I usually write on the fun, frivolous, funny, and practical side of travel. Occasionally I delve into aspects of safety and awareness and the scary things that can happen on the road, and today I’m blogging about something viral going around on the internet. The past few weeks there has been a hashtag trending on Twitter stemming from the Santa Barbara shooting that has prompted all sorts of discussions, comments, and opinions. The hashtag is #YesAllWomen and I became aware of it through this article written on the San Francisco Globe website that compiles some of the more interesting and enlightening (or terrifying) tweets that have been written and tweeted on Twitter.
I feel strongly about this topic so I decided to write an article on it from the perspective of a solo, female traveler wandering the world on her own.
Each tweet in the article exemplified painfully the mistreatment, inequality and harassment that women feel everywhere. Regardless of whether it’s in the developing world, or in the developed world, women have a deep seated fear of abuse and harassment from men on varying levels. I know that I feel and have felt this way many times. I have been traveling by myself for 2 years over a 4 year period and I am incredibly lucky to say that I have never suffered any serious harassment or attacks that have made me fear for my life. But I’d be lying if I said I’ve felt safe 100% of the time. [pullquote align=”left” textalign=”left” width=”30%”] I’d be lying if I said I’ve felt safe 100% of the time[/pullquote]Although I’ve never suffered grievous, bodily injury, I’ve experienced a multitude of smaller instances where I was worried, concerned, or afraid of what could happen if things escalated and I didn’t avoid or diffuse the situation appropriately. So when people ask me if I’m scared to travel alone, I often reply not usually, but I’ve now realized that I’m just so used to having to be constantly aware and ready for something to happen that I don’t register this as a fear of travel, it’s just a reality of what I need to do to keep myself safe as a woman by herself. Traveling solo as a woman is an act of independence and an act of courage but it is also an enriching and challenging experience that has taught me how to support myself in complex situations and given me the ability to cope with things on my own.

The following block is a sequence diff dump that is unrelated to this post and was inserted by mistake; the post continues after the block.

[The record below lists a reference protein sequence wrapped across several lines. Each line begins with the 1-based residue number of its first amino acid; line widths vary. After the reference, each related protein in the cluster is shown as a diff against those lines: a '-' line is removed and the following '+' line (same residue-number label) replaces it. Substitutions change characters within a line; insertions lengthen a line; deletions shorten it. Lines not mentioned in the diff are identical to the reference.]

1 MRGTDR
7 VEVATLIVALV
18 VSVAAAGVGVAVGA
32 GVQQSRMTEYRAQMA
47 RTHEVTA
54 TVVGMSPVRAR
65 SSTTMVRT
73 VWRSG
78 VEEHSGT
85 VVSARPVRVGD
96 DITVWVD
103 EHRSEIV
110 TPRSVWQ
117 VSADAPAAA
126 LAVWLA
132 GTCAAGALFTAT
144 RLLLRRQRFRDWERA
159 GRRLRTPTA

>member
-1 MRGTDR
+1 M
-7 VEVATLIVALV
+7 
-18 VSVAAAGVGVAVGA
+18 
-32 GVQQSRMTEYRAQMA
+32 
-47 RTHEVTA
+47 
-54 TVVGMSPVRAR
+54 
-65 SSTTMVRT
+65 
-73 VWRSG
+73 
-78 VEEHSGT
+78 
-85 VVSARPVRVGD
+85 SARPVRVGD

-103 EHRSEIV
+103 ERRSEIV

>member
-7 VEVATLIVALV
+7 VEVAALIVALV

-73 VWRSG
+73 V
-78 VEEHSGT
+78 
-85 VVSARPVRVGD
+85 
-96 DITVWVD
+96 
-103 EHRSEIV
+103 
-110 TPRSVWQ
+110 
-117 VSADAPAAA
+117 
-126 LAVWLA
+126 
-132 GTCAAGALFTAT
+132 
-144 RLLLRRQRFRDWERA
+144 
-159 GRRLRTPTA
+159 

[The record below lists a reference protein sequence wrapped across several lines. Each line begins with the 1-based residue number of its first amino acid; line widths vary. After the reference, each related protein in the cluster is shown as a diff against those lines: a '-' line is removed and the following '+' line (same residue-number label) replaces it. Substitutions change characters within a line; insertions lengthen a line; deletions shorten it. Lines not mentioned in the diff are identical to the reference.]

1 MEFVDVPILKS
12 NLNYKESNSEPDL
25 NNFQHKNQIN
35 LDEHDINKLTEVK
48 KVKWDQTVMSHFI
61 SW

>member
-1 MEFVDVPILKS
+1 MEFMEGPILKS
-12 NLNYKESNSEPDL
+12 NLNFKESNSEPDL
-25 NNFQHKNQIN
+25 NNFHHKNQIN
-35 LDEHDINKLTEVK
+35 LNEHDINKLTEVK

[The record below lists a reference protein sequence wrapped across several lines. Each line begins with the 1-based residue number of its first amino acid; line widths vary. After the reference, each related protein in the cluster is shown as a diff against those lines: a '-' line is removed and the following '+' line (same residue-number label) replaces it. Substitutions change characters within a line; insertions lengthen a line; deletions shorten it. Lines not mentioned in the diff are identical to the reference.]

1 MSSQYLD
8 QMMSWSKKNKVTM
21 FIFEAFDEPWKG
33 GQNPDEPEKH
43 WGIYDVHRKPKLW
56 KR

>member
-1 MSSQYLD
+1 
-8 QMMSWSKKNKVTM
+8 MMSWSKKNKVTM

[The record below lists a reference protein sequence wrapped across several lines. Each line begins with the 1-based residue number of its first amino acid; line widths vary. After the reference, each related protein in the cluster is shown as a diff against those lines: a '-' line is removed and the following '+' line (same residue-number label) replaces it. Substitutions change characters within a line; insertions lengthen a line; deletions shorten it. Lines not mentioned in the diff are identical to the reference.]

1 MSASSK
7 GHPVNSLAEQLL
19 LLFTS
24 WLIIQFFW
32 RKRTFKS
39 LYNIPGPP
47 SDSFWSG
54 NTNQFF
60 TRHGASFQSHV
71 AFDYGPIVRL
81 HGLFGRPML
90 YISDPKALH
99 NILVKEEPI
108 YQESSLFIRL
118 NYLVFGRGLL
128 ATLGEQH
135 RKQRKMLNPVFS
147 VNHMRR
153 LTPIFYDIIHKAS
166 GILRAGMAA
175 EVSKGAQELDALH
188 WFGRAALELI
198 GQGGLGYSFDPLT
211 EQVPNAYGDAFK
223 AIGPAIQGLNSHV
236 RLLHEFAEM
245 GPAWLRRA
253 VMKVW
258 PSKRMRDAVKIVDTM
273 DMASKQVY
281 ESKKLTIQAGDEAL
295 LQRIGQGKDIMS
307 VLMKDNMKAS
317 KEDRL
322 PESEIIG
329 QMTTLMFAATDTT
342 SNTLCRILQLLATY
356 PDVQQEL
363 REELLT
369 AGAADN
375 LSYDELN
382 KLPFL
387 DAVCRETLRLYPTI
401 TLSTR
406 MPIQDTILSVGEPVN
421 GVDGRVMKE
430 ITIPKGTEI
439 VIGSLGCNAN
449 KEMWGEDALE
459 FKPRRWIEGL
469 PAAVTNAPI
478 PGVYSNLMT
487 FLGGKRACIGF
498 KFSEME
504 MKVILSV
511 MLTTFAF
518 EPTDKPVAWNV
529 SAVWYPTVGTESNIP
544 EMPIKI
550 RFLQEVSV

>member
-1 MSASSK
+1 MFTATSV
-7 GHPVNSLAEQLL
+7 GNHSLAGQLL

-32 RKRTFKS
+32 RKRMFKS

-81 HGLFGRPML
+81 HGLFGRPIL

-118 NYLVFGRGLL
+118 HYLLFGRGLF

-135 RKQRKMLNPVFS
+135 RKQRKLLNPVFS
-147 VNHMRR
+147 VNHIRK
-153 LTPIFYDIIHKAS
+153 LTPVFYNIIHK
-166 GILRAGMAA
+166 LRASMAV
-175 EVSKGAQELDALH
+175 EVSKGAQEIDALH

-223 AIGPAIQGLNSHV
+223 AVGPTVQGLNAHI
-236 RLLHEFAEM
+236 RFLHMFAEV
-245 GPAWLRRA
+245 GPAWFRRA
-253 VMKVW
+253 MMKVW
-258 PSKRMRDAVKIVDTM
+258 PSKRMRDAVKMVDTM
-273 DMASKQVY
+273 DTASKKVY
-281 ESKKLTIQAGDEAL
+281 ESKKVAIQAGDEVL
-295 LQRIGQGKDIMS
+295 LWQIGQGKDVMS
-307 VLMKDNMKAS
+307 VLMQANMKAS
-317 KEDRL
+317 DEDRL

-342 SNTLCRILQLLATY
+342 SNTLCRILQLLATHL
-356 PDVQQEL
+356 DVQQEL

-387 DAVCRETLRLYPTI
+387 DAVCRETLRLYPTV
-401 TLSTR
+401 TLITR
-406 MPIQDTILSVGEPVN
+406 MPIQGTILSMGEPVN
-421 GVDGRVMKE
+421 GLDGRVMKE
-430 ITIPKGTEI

Colombia is notorious for men catcalling, whistling, hissing, and commenting as you walk by. And once you turn your head towards the noise, they often like to smooch at you. It is by far the worst country I’ve been to for its vocal men who just happen to be hanging out and lounging on the street. It was relentless everywhere I went. Thankfully my Spanish wasn’t fluent enough to understand everything they said, but I sure understood a lot of it, especially since most of it wasn’t even words. Most of it was and is meant to be harmless, but sometimes, I felt it was necessary to acknowledge the catcall because it had a threatening undertone and insistence that I felt ignoring might make the men more aggressive in getting my attention. Some people might consider it a cultural thing, a manifestation of machismo, harmless, or a fun way for guys to occupy themselves. I’ve even been told to take it as a compliment as the man just wanted to offer me a phrase or sound of adulation and appreciation. But for me, I considered it not just annoying, but wearisome and often distressing. It was incredibly uncomfortable, and resulted in a lot of awkward staring straight ahead, pretending not to have heard anything while picking up my pace to get to my destination. So let me be honest here men, no matter where I am in the world (this includes jogging down the streets of the city I live in), whistling at me does not make me feel attractive. It does not make me feel like a woman. It makes me feel objectified and like an animal. Some ‘thing’ or dog being called at.